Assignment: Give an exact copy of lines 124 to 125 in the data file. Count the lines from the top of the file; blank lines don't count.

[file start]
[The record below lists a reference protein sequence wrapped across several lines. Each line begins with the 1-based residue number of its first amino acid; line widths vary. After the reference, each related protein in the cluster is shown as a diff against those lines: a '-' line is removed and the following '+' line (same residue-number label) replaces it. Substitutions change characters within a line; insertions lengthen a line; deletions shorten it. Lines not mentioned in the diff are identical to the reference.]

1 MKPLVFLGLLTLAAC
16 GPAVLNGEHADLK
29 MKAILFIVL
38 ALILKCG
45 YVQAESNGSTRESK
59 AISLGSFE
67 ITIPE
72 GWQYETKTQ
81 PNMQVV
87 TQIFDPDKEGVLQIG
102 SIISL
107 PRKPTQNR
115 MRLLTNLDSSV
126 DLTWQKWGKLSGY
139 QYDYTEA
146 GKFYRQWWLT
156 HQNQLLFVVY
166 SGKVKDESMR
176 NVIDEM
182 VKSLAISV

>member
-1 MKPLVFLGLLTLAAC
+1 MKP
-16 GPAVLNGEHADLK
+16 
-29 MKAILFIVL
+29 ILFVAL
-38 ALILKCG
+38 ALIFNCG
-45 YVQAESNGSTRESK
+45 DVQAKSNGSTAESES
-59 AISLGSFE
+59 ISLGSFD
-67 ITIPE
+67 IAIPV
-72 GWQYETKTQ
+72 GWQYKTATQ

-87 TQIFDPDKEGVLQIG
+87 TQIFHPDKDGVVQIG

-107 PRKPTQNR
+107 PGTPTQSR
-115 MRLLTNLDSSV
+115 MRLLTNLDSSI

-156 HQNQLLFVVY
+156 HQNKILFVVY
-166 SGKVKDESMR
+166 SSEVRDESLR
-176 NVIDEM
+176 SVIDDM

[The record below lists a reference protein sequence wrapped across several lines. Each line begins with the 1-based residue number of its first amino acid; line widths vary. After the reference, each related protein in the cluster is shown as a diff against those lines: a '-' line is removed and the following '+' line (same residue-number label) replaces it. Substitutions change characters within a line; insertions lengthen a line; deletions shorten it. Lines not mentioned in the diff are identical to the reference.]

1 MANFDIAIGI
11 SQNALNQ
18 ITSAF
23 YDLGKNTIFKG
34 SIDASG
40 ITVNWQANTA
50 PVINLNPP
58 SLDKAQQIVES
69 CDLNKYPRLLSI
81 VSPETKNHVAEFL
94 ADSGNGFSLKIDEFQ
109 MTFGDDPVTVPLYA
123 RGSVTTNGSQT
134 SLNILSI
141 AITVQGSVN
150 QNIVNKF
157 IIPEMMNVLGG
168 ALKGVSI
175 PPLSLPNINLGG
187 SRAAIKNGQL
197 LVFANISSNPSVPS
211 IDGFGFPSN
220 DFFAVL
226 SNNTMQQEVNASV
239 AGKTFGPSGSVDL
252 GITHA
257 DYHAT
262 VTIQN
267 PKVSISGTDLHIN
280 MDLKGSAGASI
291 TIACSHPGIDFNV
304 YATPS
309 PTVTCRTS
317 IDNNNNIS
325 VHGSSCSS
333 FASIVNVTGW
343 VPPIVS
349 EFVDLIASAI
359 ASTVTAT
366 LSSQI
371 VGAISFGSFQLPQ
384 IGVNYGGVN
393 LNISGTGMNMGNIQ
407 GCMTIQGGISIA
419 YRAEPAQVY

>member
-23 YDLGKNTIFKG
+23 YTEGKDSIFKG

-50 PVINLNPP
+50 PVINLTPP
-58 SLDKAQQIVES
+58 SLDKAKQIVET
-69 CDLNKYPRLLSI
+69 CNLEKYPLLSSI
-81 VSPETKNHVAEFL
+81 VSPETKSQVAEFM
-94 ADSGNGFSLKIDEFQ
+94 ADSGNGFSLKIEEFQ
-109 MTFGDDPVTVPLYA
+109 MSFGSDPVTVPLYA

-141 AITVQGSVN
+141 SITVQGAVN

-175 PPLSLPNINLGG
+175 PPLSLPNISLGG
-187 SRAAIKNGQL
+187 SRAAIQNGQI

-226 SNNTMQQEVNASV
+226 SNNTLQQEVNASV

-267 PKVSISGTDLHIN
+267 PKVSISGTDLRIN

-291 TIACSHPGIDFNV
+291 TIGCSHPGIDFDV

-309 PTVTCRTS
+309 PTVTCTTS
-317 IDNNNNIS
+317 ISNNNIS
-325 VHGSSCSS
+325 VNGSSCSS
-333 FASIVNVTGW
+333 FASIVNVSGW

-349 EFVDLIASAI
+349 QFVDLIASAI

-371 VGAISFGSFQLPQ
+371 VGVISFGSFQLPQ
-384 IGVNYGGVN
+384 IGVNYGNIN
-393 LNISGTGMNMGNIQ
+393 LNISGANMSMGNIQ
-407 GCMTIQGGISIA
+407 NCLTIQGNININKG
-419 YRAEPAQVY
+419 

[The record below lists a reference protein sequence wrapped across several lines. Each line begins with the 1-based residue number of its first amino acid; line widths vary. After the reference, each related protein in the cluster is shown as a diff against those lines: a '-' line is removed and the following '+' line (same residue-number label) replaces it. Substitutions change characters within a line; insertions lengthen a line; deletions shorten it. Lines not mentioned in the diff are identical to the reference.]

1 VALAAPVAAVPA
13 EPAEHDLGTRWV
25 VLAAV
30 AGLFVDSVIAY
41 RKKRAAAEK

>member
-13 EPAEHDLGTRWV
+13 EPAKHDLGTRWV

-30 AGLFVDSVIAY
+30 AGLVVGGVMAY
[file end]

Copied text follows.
-309 PTVTCRTS
+309 PTVTCTTS